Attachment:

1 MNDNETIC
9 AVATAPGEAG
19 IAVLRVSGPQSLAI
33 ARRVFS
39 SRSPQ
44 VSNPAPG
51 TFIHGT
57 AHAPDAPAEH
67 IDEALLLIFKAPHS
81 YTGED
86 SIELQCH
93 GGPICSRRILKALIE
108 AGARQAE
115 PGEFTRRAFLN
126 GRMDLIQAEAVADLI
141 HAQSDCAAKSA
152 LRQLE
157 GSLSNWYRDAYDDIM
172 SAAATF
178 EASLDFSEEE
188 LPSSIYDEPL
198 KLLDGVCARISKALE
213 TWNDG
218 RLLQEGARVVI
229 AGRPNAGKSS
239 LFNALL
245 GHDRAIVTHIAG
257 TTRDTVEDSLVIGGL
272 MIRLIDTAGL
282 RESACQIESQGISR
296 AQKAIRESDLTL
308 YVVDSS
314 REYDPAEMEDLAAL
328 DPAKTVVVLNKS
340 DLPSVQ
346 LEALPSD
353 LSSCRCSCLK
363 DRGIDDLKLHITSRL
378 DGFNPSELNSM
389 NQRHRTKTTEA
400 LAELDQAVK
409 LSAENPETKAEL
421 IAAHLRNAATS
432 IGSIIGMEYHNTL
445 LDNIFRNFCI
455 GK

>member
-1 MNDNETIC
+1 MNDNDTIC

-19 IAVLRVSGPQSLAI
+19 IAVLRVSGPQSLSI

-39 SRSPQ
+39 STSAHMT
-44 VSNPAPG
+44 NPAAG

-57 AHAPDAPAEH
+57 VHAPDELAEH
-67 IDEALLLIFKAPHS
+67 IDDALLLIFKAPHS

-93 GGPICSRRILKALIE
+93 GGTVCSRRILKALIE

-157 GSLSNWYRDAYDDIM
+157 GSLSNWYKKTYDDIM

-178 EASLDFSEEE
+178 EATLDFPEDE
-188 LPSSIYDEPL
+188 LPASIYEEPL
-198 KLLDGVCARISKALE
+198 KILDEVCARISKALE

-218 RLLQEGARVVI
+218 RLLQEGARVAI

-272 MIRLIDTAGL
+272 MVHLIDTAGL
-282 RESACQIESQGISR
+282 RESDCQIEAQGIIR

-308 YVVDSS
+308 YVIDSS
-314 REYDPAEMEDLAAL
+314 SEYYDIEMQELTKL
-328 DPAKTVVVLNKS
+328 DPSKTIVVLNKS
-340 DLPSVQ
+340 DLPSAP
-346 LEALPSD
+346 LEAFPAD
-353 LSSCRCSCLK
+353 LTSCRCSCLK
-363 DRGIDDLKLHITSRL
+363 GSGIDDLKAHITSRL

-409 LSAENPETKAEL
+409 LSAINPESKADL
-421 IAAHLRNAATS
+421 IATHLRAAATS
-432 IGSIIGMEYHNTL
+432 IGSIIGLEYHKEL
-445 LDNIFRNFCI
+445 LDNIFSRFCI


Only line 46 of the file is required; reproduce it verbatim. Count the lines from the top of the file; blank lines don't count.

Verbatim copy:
455 GK